Picard, Make It So!
Captain Jean Luc Picard of the MP3 Library. Installed, fired up, got confused. The interface is a little weird. Once you load files or directories, they will show in the left pane. Then, for each selected item, or bulks, you need to hit the Lookup button. The program will consult its online library and try to find the best match for each entry. You can then view the ‘before’ and ‘after’ tags results in the bottom pane, the optional art, and save the results if you’re happy.
I tried the functionality, and when you work with a small handful of files, it is quite easy and manageable. Once you go bulk, it becomes horrible. In my case, for most of the classical music, which is just labeled Track 01, Track 09 and such, Picard found nothing. Which means you need to go back to something like beets, run it from the command line, perform a manual string search for artist and title, select the best option from the result, and apply changes. Not scalable. Not effortless.
I also tried adding cover art, which did not quite work. If you consult the options, plugins, in a sub-GUI with a badly designed vertical division of the sidebar and the main panel, cover art has its own category, but no matter which files I tried and saved the tags, the cover art was not offered in any way, shape or form, embedded or otherwise.
I then tried manually downloading the fanart.tv plugin, and this turned out to be an extremely nerdy, convoluted exercise without satisfactory results. First, you grab the plugin, but you also need the API key. This means registering online. After that, there’s the plugin installation. I tried placing the plugin into the plugins directory manually, without success. Using the options menu inside Picard, and trying to install the plugin this way, I learned that the downloaded version is actually incompatible with the tagger software.
At the very least, Picard was doing what it was supposed to be doing, and that was adding the relevant information to my tracks. You can inspect the altered files using a program like eyeD, which lets you see the ID3 info embedded in songs. But my quest was far from over, and I was rather disappointed.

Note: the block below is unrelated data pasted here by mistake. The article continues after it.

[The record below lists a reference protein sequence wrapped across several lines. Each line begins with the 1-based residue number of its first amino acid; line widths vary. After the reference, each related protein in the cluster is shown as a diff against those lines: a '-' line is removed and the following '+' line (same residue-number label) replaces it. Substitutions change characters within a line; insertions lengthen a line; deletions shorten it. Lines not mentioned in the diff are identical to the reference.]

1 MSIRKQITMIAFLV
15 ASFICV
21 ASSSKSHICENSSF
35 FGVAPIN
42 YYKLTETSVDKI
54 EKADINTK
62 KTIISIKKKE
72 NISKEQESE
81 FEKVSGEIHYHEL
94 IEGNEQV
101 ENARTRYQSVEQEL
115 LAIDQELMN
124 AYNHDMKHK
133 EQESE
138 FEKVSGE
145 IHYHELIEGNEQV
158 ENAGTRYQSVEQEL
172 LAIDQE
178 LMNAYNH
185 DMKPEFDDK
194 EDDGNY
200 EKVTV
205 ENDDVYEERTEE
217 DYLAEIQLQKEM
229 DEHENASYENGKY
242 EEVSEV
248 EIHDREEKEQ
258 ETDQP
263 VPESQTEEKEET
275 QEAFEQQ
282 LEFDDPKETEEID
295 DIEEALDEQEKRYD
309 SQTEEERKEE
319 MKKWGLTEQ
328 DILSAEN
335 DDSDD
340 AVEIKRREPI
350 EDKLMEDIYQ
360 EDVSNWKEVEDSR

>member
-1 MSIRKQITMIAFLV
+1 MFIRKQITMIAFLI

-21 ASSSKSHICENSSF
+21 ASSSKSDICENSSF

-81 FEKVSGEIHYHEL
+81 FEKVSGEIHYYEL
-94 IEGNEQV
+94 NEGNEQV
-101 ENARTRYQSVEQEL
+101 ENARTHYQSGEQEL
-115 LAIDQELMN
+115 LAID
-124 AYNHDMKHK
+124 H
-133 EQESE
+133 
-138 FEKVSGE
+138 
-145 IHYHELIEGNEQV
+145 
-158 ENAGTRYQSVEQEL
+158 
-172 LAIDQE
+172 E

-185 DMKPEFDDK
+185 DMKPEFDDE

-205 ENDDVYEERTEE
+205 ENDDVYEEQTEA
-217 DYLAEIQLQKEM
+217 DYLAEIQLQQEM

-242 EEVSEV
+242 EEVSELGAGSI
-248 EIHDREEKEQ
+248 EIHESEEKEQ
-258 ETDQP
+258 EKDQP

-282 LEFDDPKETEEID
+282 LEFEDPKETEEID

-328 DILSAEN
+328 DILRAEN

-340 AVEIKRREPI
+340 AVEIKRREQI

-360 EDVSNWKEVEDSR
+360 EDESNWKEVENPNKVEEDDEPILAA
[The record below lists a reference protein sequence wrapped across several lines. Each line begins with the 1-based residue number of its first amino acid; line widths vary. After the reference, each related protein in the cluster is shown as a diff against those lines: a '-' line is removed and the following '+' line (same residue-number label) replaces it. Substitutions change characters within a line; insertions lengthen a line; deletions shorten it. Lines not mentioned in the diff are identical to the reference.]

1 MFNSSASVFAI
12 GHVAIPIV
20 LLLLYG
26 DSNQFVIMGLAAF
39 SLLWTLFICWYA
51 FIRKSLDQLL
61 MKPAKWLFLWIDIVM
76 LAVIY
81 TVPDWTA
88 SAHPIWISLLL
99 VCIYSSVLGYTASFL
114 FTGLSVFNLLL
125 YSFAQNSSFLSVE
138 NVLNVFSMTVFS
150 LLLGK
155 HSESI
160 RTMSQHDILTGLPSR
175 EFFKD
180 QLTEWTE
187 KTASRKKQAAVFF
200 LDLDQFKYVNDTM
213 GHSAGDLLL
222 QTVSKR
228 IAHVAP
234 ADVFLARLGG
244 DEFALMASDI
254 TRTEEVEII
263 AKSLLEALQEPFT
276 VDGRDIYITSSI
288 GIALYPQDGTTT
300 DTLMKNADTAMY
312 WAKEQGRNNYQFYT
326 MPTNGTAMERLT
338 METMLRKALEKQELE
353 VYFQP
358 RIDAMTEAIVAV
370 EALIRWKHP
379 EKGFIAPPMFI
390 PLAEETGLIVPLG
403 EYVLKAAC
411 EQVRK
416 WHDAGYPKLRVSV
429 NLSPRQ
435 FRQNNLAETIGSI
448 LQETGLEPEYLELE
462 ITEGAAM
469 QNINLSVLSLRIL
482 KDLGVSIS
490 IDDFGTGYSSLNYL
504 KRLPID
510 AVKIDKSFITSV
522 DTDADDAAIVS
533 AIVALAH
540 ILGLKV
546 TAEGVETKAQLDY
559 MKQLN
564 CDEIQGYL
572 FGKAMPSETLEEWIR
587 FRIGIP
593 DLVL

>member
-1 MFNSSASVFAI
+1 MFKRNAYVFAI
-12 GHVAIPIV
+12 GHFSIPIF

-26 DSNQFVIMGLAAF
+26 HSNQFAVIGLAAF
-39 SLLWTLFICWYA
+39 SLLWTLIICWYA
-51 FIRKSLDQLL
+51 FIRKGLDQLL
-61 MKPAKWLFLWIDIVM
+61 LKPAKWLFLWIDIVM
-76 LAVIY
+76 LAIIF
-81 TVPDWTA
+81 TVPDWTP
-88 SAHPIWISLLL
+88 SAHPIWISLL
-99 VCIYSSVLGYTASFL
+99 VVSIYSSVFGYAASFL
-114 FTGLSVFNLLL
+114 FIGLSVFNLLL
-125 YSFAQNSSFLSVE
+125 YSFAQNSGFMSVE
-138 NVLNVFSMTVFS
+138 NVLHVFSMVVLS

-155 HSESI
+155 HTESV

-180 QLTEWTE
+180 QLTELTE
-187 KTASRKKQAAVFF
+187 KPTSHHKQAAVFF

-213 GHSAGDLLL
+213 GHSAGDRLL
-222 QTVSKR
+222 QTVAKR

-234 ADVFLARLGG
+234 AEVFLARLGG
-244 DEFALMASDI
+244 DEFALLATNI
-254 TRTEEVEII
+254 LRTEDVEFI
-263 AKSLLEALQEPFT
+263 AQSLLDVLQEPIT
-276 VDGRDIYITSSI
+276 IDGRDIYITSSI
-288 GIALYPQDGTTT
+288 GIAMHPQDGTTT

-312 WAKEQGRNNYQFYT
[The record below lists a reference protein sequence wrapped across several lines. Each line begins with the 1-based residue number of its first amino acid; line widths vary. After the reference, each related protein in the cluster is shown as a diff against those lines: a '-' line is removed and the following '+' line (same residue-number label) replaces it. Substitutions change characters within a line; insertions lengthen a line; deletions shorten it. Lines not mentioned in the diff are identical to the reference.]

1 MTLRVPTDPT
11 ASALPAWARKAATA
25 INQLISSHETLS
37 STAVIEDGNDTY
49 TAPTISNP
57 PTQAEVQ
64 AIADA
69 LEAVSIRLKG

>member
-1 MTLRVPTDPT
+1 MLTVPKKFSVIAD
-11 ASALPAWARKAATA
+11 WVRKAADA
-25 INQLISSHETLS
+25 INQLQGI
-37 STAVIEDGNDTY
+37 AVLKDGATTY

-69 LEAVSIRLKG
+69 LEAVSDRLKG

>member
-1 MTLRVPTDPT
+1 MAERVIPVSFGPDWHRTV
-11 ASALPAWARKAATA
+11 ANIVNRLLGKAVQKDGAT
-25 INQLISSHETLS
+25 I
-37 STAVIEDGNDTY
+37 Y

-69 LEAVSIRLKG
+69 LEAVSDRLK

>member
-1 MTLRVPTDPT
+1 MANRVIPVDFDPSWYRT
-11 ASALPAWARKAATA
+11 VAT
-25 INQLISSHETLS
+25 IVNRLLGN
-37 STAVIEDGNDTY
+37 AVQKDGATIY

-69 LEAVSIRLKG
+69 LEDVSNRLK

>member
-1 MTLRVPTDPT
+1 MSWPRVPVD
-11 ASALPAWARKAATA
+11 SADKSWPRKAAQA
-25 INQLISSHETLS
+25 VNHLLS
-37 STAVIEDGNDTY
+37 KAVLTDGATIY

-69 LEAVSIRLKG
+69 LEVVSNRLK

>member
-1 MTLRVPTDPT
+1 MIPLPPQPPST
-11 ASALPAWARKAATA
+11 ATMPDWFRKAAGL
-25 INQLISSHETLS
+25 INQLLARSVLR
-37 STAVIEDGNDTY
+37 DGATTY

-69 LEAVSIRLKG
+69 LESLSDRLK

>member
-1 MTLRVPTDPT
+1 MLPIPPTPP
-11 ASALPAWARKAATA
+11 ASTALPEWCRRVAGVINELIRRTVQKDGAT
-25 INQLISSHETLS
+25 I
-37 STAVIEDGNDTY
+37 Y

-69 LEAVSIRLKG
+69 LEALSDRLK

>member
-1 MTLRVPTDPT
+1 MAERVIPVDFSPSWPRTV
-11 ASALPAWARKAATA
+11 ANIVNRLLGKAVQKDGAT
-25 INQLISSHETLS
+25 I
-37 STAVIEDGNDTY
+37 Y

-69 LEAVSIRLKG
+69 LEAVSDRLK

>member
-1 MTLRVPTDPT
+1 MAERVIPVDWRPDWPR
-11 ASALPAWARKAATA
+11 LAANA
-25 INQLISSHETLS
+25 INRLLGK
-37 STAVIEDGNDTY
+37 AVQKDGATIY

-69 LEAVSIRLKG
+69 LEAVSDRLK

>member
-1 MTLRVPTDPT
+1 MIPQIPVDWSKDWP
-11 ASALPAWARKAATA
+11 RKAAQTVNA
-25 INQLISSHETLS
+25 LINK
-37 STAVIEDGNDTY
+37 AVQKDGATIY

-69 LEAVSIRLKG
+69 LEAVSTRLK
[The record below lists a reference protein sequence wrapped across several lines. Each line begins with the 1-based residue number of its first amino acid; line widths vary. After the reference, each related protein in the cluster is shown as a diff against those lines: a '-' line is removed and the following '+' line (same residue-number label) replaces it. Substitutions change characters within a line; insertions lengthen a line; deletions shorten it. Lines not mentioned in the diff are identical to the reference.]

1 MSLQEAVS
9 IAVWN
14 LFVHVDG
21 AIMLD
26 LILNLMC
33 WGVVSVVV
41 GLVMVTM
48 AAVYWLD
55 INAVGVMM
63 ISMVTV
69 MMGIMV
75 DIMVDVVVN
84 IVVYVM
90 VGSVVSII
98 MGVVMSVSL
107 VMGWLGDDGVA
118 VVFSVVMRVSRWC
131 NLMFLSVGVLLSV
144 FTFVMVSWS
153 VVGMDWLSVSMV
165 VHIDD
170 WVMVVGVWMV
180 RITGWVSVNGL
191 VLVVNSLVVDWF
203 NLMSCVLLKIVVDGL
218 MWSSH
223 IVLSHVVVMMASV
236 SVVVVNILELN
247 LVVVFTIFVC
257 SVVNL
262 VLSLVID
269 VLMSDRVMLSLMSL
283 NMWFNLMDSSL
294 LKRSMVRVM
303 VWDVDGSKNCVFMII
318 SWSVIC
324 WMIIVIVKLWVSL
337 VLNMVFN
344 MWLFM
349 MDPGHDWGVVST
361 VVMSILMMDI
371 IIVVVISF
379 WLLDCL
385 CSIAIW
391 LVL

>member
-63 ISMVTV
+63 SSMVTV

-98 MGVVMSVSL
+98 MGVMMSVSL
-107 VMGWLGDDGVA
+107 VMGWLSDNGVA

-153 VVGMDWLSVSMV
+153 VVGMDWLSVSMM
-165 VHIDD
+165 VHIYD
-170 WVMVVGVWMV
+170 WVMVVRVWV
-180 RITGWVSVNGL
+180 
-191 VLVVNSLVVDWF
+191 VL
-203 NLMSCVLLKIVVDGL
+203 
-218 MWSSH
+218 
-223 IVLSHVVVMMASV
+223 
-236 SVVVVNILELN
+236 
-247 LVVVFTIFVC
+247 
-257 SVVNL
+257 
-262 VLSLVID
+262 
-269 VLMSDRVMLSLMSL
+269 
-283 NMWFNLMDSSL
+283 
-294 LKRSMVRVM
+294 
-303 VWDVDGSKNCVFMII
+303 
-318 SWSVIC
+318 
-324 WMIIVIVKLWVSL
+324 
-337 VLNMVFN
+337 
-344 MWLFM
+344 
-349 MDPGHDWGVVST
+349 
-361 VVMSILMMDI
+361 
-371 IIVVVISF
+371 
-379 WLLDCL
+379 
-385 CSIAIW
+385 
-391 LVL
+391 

I believe there’s a big, big gap in how the MP3 tagging works. It reminds me of my attempt to create the ultimate media experience with Raspberry Pi and associated software. The detection of movie and series titles is quite bad. And if you want to make any changes, you need a PhD in regex. Likewise here, with the music tagging, there’s a lot of extra manual effort required before you can make it work, if at all.
In my humble opinion, the song names should be used as the primary search criteria rather than any tags info, because, let’s face it, if there were tags there in the first place, no one would need the software, now would they. Use any which delimiter to break words into individual search strings, search them all, cross reference the results. Slower but simpler. More accurate. Or something. Better than what I’ve seen so far. Because so far, there isn’t anything to indicate these programs use smart search algorithms based on artist and title.
Anyhow, three or four hours into the tagging adventure, with only about a hundred songs as a sample pool, I had most of them tagged but cataloged in a bad way, or untagged but sorted beautifully. Beets and Picard work, but never quite fully. The automation is there, but not really working. Plugins and functionality are missing. All in all, given the time and energy needed to create the perfect music library, you might as well buy everything new and save yourselves the trouble. Dedoimedo out.
Cover image: memegenerator.net.